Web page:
Ordering raw food in a restaurant - VeggieBoards
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#1 Old 04-09-2006, 11:02 AM
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This subject comes up quite a bit for many people new to raw food.



How and what to order in a restaraunt?



Well, I used to order a large salad and give the waitstaff real specifics, like "no cheese or croutons and avocado instead of meat and dressing on the side".



Then the salad would come with some kind of rice noodles or cooked product on it, or they'd just mess up and add finely shredded cheese which was impossible to get off. I would rarely send it back at that point.



I don't often eat out as it is, and over the years it has come to be sort of an aversion between the challenge of trying to get the idea of fresh food to an uninformed waiter, the cost and the quality of the fruits and veggies.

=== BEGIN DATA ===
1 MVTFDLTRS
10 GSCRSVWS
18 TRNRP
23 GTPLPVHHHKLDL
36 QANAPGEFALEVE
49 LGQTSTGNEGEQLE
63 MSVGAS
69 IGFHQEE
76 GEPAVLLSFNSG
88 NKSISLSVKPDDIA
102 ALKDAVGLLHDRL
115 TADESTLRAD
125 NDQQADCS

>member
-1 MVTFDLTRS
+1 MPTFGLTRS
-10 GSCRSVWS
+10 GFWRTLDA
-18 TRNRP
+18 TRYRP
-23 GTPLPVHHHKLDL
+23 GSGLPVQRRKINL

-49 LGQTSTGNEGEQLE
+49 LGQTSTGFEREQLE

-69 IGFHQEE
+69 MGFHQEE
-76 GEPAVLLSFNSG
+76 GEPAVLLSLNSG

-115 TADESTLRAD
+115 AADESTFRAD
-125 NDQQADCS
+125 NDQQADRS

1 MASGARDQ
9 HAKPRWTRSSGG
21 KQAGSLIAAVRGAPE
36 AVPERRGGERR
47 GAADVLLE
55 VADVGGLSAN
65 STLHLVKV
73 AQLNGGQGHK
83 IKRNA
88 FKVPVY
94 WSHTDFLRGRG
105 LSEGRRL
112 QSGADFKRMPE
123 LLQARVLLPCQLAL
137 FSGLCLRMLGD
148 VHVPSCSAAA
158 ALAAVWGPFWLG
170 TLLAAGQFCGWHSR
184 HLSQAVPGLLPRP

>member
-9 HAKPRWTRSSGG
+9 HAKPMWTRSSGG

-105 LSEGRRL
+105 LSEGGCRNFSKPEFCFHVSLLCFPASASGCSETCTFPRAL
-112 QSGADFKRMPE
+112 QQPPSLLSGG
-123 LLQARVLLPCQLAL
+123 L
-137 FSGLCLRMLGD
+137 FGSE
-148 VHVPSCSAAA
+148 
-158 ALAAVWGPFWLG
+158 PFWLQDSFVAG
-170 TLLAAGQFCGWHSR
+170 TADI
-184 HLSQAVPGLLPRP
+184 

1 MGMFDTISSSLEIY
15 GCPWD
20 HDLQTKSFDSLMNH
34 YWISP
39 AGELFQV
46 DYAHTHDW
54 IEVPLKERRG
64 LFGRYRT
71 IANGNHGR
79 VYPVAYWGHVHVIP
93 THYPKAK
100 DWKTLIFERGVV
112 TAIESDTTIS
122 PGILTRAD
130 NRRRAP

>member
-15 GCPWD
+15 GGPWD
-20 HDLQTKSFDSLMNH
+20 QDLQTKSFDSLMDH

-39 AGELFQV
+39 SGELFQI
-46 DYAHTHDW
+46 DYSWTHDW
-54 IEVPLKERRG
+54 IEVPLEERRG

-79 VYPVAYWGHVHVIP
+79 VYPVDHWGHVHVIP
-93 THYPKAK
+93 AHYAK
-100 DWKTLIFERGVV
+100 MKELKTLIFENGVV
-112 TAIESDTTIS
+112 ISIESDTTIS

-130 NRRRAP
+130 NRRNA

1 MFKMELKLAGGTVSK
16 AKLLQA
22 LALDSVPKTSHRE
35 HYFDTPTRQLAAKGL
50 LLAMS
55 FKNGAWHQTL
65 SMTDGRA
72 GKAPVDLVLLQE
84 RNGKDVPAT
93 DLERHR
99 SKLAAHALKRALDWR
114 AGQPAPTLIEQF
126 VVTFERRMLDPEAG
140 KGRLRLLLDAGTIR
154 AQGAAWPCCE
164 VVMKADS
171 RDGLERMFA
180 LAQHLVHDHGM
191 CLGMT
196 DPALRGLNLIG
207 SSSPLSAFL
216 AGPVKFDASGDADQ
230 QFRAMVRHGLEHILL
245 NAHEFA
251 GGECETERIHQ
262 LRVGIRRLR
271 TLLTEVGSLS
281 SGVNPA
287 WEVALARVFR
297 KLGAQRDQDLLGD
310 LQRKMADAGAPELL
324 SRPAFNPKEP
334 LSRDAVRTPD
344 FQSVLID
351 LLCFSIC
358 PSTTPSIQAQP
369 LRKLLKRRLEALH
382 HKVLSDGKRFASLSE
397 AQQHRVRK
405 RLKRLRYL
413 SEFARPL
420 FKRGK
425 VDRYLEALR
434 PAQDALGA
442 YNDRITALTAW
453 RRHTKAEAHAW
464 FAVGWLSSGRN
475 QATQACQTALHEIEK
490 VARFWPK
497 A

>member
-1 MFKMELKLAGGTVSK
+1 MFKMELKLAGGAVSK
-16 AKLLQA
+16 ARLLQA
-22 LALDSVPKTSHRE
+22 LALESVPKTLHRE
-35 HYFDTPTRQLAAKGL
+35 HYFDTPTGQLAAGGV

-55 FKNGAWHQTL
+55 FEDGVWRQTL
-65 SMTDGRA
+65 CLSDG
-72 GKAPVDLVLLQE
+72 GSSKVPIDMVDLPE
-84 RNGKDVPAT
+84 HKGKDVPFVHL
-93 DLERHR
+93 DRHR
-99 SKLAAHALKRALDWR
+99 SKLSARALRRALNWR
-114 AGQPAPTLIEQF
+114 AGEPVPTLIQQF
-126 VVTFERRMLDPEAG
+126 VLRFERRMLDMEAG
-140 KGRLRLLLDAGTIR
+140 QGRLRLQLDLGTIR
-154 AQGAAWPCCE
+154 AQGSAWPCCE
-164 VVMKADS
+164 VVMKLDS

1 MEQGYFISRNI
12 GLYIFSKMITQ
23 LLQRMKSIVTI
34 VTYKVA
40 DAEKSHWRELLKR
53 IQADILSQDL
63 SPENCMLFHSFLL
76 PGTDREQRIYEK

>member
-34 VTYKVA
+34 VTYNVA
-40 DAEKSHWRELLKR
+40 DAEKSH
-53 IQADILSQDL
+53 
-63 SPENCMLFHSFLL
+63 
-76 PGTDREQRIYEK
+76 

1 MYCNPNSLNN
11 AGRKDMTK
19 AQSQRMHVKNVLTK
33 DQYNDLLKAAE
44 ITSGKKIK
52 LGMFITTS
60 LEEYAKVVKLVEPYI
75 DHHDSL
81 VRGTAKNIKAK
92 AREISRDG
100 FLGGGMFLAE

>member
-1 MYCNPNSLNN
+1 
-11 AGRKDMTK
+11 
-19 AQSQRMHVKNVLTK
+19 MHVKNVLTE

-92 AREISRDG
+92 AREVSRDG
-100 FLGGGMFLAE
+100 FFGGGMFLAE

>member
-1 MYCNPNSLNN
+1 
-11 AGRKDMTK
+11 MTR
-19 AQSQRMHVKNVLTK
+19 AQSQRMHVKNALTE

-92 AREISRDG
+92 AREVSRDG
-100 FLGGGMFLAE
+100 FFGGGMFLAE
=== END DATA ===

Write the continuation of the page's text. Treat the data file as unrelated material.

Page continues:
One thing I've read on a raw support board was to order a salad with everything on the side.



So last week, a friend invited me along with a large group to an Italian restaraunt called Zio's.



I tried the tip of ordering their house salad with "everything" on the side. A friend of mine who was also eating raw ordered a different kind of entree sized salad with all veggies on top of the salad. Then the both of us ordered their brushetta, but just the tomatoes and basil and not the bread and cheese, and two large sides of olive relish.



Well, my salad came, it was small which I was grateful for because I didn't come real hungry. Everything was on the side in little silver cups so I got to choose what to put on my salad. I used the bruchetta topping and the olive relish intead of the oil and vinegar. Everything came exactly as we had ordered it and it was all very tasty.